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Here’s an apt summary of our present: “All over the world, the protesters … share a belief that their countries’ political systems and economies have grown dysfunctional and corrupt — sham democracies rigged to favor the rich and powerful and prevent significant change. They are fervent small-d democrats. … Decades after the final failure and abandonment of communism, they believe they’re experiencing the failure of hellbent megascaled crony hypercapitalism and pine for some third way, a new social contract.”

That desire for a “new social contract” fueled the “gilets jaunes” shutting down Paris, as well as the protest movement that brought more than a million to the streets of Chile’s capital. Anger over feckless regimes and “sham democracies” spurred mass uprisings across the Arab world, unseating leaders in Algeria, Sudan, Lebanon and Iraq. In Hong Kong, “fervent small-d democrats” held the line against Beijing for more than half a year, in a daring showdown with the most powerful single-party state on Earth that will carry into 2020.

Except the passage above was written not in 2019 but in 2011.

It’s an excerpt from Time magazine’s Person of the Year issue, which the publication had then awarded to “The Protester,” a catchall figure to encompass those on the front lines of the pro-democracy uprisings in the Arab world and the anti-capitalist “Occupy” protests in the West. The shine of two decades of globalization and liberalization had worn off. Western democracies reeled from financial crash and recession; citizens in corrupt, authoritarian states chafed against their repression. Protesters everywhere, Time suggested, lived in societies that had “not quite totally arrived at the end of history.”

We still need a bit of a distance to figure out how to characterize this decade that is about to end. But we’ve not moved far from the upheaval and discontent that was already on show in 2011 — and, by some measures, things are only getting worse. According to data released earlier this year, income inequality in the United States has hit its highest levels since the Census Bureau started tracking it five decades ago. Political divisions are deepening as well, with polarization and political fragmentation marking the new normal in democracies in most parts of the world.

Far from ascendant, liberalism seemed in retreat: Autocrats tightened their fists; nationalists and xenophobes edged into the political mainstream; great power competition made its return on the geopolitical stage. A bit more than halfway through the decade, a definitive marker was laid down when the British voted for Brexit, and Donald Trump won a shock election with a campaign powered by xenophobia and grievance politics. Elsewhere, once-fringe, far-right parties such as the Alternative for Germany, or AfD, morphed into powerful national players.

“AfD members represent a policy that denigrates minorities in a country where a similar development led to catastrophe 80 years ago,” wrote Annelie Naumann, a Berlin-based journalist. “But public outrage at the far right’s new place in society and government is already abating. Polls show that moderate Germans are shifting right, polarizing the country’s politics.”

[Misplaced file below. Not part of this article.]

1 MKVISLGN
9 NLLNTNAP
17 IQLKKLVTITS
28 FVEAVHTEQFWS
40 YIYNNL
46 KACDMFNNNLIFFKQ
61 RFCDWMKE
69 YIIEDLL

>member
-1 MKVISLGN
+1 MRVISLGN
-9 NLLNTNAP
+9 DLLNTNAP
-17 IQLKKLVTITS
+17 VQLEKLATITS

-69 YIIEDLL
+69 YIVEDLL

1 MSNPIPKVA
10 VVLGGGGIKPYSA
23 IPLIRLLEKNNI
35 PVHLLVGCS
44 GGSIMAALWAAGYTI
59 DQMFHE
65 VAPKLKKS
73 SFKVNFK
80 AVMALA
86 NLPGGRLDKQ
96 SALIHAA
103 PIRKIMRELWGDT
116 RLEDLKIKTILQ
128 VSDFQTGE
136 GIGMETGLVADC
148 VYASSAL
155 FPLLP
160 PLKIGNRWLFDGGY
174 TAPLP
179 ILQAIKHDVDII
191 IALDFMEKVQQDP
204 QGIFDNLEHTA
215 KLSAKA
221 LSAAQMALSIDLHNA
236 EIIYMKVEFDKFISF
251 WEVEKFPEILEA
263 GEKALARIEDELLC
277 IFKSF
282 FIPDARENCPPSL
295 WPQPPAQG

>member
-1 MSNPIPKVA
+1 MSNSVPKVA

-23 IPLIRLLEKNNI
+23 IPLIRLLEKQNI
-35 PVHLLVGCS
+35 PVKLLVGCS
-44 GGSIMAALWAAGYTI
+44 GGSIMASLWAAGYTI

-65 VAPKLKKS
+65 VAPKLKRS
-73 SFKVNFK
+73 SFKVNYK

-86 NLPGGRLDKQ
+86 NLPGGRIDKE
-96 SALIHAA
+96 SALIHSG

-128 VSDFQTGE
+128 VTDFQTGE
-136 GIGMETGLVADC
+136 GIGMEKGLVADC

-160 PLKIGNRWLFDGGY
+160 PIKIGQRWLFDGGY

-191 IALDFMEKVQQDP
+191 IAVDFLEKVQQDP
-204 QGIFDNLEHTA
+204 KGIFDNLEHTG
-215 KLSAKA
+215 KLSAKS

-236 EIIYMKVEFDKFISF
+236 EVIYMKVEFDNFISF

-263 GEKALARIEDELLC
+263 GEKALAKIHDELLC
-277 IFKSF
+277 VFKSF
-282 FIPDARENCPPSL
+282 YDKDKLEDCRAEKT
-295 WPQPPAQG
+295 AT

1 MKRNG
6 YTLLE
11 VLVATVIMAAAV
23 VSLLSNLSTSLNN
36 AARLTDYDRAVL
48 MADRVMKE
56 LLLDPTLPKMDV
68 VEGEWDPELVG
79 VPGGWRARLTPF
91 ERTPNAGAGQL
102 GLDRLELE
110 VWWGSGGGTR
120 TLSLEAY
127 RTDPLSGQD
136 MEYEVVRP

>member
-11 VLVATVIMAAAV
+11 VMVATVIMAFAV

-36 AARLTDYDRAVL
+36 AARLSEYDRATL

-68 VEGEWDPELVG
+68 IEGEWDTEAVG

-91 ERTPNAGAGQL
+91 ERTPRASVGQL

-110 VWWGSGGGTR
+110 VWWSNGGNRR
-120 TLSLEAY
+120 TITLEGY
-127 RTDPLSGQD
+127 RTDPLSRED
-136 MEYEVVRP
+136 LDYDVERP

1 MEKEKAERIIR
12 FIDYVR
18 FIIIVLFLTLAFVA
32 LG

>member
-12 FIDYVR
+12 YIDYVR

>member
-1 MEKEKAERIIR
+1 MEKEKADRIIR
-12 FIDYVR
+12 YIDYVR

In an essay for the Guardian, Andy Beckett argued that the sense of “perpetual crisis” with which the 2010s began and now end has made the decade “seem much longer than the two previous” ones. That’s also reinforced by our immersion in the realms of social media, as well as addiction to nonstop news services, which, he wrote, “have made awful events seem relentless and impossible to ignore.”

The relentlessness (and bleakness) of the digital age shapes our worldview at a moment of genuine planetary turmoil. In the past decade, scientists have understood better than ever the acute climate disaster facing the world. Far from visions of inexorable growth and uplift, policymakers began wrestling with questions of scarcity and survival. “The 2010s could be just a pause in humanity’s erratic upward progress,” Beckett suggested. But, he added, “even some of humanity’s cheerleaders have started to lose faith.”

If there is a reason to maintain faith, it’s in the scenes from the streets. The motives of the millions who marched this year in Santiago and La Paz, Algiers and Basra, London and Berlin, New Delhi and Hong Kong were as varied as their geography. But they were united in what became an epochal display of global discontent, an explosion of popular unrest that capped a decade of angst and anger. When they weren’t clamoring for greater freedoms and democracy, protesters were demonstrating against climate inaction, corruption, inequality and state brutality. In their wake, presidents fled, prime ministers resigned and governments fell.

Those gains, of course, are fragile. Crackdowns by security forces on protesters killed hundreds in Iraq and Iran and led to smaller death tolls elsewhere. As was the case in 2011, the specter of counterrevolution looms large.

“The Arab Spring might seem burned out in Egypt, Yemen, and Libya due to the combination of unprecedented repression, violence, and regional and foreign intervention,” Abdelrahman Mansour, one of the lead activists in Egypt’s 2011 uprising, wrote in an essay earlier this year that hailed the new wave of protests. “However, people are still able to find ways to peacefully express their disapproval. Intimidation by the authorities is not going to scare people away from demanding their rights.”

Far from history ending, it’s being made, day by day, by those taking a stand.